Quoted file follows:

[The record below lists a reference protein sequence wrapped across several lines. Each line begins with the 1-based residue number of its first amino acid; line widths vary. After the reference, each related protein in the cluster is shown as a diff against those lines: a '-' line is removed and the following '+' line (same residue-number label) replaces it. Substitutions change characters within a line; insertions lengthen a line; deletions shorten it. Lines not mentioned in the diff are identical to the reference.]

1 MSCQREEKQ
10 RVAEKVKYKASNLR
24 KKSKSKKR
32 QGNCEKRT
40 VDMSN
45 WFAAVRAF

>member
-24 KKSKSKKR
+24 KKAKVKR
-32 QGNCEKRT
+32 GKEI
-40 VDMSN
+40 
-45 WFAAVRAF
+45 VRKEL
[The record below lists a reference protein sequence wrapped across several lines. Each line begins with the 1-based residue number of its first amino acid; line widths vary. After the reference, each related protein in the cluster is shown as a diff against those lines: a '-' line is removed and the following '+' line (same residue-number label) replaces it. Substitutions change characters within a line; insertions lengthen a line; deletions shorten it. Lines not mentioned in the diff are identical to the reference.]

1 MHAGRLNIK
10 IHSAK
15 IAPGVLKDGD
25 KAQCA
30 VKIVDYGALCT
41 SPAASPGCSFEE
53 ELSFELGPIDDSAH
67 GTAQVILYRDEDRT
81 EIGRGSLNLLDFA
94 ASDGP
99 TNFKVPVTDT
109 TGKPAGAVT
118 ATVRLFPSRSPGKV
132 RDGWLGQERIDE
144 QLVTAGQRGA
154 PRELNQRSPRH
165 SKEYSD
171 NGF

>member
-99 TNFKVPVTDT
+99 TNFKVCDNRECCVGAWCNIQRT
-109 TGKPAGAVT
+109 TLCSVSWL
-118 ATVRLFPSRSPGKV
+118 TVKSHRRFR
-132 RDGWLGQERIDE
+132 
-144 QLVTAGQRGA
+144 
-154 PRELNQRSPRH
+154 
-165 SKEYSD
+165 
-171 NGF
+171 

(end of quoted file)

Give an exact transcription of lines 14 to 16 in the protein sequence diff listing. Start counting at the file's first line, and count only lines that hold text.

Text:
+40 
-45 WFAAVRAF
+45 VRKEL